"Right now, the seafood world has a few fresh fish offerings," Southall says. "Fresh true cod is still coming in with fillets going for $6.95 per pound. These flaky white fish fillets are a great fresh alternative until fresh halibut season starts."
Southall says troll-caught king salmon from Southeast has been inconsistent due to some unpleasant weather, but "hopefully the weather will break and allow the fisherman to target these winter treats."
In addition to the Alaska options, Southall says there are plenty of warm water fish, including tuna, mahi and marlin.
There's some new pasta from Rosie's Pasta at the Thursday market inside the Mall at Sears.
Julie Meer of Farm 779 will handle the sales of the pasta.
"This week, the market welcomes a new vendor all the way from Sterling," Meer says. "Rosie's Pasta steps into the spotlight with dry vegan noodle soups. Get there early and snap these up. Her fettuccini and beet, spinach and tomato spirals will also be available. Local pasta is back!"
For Meer's own products, she's highlighting coffee-infused ketogenic cookies and body products this week.
"A rich dark roast coffee infusion pops the deep complex taste of cacao like never before," she says. "If you love our original ketogenic fat bombs, you will revel in these. In our coconut bee-based body product line we have added a caffeinated cream."
Meer also has vegetable krauts and blends, coconut kefirs, fermented veggies, kombucha tea and other items.
Duane Clark will have grass-fed beef, black cod fillets, smoked black cod, Pacific cod, sockeye salmon, spot shrimp, scallops, salsa, jams, zucchini relish, honey, chaga, birch syrup, Denali Dog Treats and Alaska Sprouts products.
Rob Wells, The Persistent Farmer, will have dahlias at the market on Wednesday and Saturday.
More importantly, he has good news for everyone: "By this weekend, the possible sunshine will be 12 hours and more coming, so seedlings and plants need to be started."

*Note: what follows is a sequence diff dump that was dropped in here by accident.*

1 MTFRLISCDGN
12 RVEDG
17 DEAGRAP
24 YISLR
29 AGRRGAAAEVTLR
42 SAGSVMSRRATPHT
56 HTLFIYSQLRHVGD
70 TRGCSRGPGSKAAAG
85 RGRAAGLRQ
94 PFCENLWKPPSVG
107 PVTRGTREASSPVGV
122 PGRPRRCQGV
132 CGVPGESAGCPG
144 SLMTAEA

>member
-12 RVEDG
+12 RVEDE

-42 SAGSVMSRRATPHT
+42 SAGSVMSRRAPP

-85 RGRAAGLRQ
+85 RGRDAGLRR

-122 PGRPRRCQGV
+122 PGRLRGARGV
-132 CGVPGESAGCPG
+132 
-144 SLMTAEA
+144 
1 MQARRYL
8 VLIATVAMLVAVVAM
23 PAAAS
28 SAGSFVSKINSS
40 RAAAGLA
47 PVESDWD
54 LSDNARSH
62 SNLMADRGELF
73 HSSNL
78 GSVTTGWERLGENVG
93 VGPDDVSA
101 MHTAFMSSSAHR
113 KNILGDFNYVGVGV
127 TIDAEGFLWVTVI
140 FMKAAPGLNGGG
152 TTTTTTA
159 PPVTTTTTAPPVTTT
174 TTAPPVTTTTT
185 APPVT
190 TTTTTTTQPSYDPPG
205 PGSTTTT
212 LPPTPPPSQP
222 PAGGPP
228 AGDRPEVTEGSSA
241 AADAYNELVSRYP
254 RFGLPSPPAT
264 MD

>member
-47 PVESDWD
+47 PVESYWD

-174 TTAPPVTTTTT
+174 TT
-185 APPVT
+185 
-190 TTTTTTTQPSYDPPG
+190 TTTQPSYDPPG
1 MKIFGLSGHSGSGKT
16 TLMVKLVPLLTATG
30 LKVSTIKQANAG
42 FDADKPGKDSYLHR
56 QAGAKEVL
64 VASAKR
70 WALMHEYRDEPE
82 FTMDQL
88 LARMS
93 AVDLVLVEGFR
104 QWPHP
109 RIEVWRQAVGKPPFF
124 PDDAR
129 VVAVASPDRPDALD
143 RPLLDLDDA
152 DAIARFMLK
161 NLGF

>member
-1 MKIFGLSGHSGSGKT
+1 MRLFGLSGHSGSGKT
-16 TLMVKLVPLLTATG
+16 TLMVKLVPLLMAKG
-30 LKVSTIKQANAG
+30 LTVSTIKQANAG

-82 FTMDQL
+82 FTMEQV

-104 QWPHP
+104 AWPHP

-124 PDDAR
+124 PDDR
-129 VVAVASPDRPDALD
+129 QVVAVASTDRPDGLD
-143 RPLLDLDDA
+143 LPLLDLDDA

Wells says his inventory is complete and he has a large selection of tuber options. And he's willing to start tubers for those who don't want to do it themselves. "You can pick up healthy transplants, about 12 to 18 inches tall, in May when it's time to plant outside," he says.
Earthworks Farm will be at all three Center Markets this week with honey and skin-care products. If you want the honey, don't delay.
"We're near the end of our jars of our gourmet honey," owner Dee Barker says. "Come by to get the last of our jars. Our next harvest will be at the end of August this year."
The skin-care lineup includes their "Big Irish" soap. Barker says the soap features
shamrocks and a peppermint and eucalyptus scent.
Alex Davis of AD Farm will be at all three markets and he knows some folks are itching for a taste of summer.
"Thinking about dusting the snow off the grill?" he asks. "We have goat, beef and pork calling your name. I can even make a custom grill pack to order."
The pasture-raised pork cuts include loin roast, chops, fresh side sliced, ground pork, spicy sausage, Italian sausage, breakfast sausage, chorizo, fajita meat, ribs, roast, bone for broth, fat for rendering, feet and hocks. Vegetable options include beets, potatoes and carrots, while Davis also has chicken eggs, raspberry jam, pumpkin butter and apple butter.
Rempel Family Farm is at the Saturday market with cuts of yak meat and storage vegetables. The veggies include orange and purple carrots, parsnips, daikon radish, stripetti squash, kohlrabi, four varieties of beets, purple onions, green and purple cabbage, and 11 kinds of potatoes.
Davis says these items or vendors will also be at the market on various days: Alaska Flour Co.'s barley products; Alaska Sprouts with micro greens, sprouts, tofu and basil; Alaska Seeds of Change; Wild Child fermented salsa; Far North Fungi's mushrooms; Mosquito Mama balsamic vinegar; Windy River Farm grass-fed beef; Tonia's Biscotti; Evie's Brinery items, including krauts; Jonsers' hand-crafted nectars; and Doggy Decadence treats.
Pop-up for the Pups
Drool Central will have a pop-up from noon to 3 p.m. Saturday at Alaska K9 Aquatics, 549 W. International Airport Road. Daisy Nicolas will have loads of treats for dogs, along with fresh-baked "muttfins" and other items featuring Alaska seafood and produce.
Steve Edwards lives and writes in Anchorage. Contact him at email@example.com.
Local farmers markets
Wednesday in Anchorage: Center Market, 10 a.m.-6 p.m., The Mall at Sears, Benson Boulevard and Denali Street
Thursday in Anchorage: Thankful Thursdays market, 10 a.m.-6 p.m., The Mall at Sears, Benson Boulevard and Denali Street
Friday in Anchorage: Center Market, 10 a.m.-6 p.m., The Mall at Sears, Benson Boulevard and Denali Street; Fourth Avenue Indoor Market, 10 a.m.-6 p.m., 333 W. Fourth Ave.
Saturday in Anchorage: Center Market, 10 a.m.-4 p.m., The Mall at Sears, Benson Boulevard and Denali Street; Fourth Avenue Indoor Market, 10 a.m.-6 p.m., 333 W. Fourth Ave
Sunday in Anchorage: Fourth Avenue Indoor Market, 10 a.m.-6 p.m., 333 W. Fourth Ave.
Allen Moore, who won the 1,000-mile Yukon Quest last month, has dropped out of the Iditarod due to health concerns, according to race officials. He is the third musher to drop out, or "scratch," so far Tuesday.